Josh Goodman is a former staff writer for GOVERNING..E-mail: email@example.com
Way back in February, it became clear that both the Democratic and Republican parties would nominate U.S. senators and that, therefore, for the first time since John Kennedy in 1960 a senator would be elected president. For folks who are not Democratic partisans or Republican partisans, but state government partisans, this bad news came with a silver lining: surely, surely, John McCain and Barack Obama/Hillary Clinton would pick governors as their running mates.
So, what happened?
The answer, it seems to me, is that Obama is perceived the same way the public usually perceives governors on the national political stage.
The big advantage that governors have when they run for president is that they can credibly run against Washington. They make good change agents. The argument is something like, "I didn't make the mess, but you can trust me to clean it up."
The problem governors tend to face, however, is that their experience is always in doubt. They haven't met a lot of foreign leaders or made foreign policy.
Doesn't that describe Obama's strengths and weaknesses? He's a credible voice for change, but there are questions about his experience. Most of his political career was spent in state politics. In that way, he's a lot like a governor.
When governors become presidential nominees, they almost never pick fellow governors as their running mates. The last time that happened was in 1948, when New York Gov. Thomas Dewey teamed up with California Gov. Earl Warren on the Republican ticket. Every running mate decision is different, of course, but usually governors are looking for foreign policy heft.
Just look what the public was demanding from Obama, the quasi-governor, according to an NBC/Wall Street Joural poll. From First Read:
But for Obama, the No. 1 quality sought in a running mate is someone with diplomatic or military credentials. Fifty percent of respondents said they'd like to see the Illinois senator pick someone who is an expert in the military or foreign affairs, compared to only 25 percent who thought McCain should do so.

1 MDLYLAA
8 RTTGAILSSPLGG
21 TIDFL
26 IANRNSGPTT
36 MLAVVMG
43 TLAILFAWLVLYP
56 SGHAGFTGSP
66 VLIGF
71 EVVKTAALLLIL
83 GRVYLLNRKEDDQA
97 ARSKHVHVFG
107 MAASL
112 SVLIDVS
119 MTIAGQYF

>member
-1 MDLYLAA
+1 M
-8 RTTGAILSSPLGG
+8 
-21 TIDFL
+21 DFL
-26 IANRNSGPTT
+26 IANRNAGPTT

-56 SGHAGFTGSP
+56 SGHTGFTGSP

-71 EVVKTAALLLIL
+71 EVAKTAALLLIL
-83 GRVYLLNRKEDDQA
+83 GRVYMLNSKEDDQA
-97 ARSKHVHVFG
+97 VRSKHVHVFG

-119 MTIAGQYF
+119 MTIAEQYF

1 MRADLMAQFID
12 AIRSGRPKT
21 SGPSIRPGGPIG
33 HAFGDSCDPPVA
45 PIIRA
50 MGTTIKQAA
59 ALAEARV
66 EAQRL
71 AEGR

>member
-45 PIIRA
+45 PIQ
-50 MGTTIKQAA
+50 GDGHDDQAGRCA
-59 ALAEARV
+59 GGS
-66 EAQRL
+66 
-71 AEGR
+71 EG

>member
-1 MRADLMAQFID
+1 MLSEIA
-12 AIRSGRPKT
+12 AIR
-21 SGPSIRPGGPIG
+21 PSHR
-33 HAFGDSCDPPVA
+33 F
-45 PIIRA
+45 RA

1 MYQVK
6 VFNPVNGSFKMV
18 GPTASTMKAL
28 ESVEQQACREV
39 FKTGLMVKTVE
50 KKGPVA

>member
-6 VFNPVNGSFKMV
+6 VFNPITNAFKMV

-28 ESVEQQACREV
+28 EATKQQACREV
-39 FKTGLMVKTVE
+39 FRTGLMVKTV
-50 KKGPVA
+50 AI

The only Democratic governor who would have satisfied that demand is Bill Richardson. Richardson and Joe Biden are actually similar in a lot of ways. Besides the foreign policy cred, they're both gaffe-prone former presidential contenders. You can almost imagine Richardson being a little bit hurt when Georgian President Mikheil Saakashvili asked for Biden to visit his country. For whatever reason, Richardson never seemed to get a very close look in the veepstakes.
John McCain, on the other hand, is not a governor in senator's clothing, but a senator through and through. So, his short list seems to include a governor (Minnesota's Tim Pawlenty) and two former governors (Mitt Romney and Tom Ridge).
Interestingly, McCain's list also may include CEOs, such as Meg Whitman and Carly Fiorina of E-Bay and HP fame, respectively. CEOs are similar to governors -- lots of executive experience, not much foreign policy experience. U.S. senators are noticeably and appropriately absent from McCain's list, unless we're truly to believe that we're in for a second round of Liebermania.
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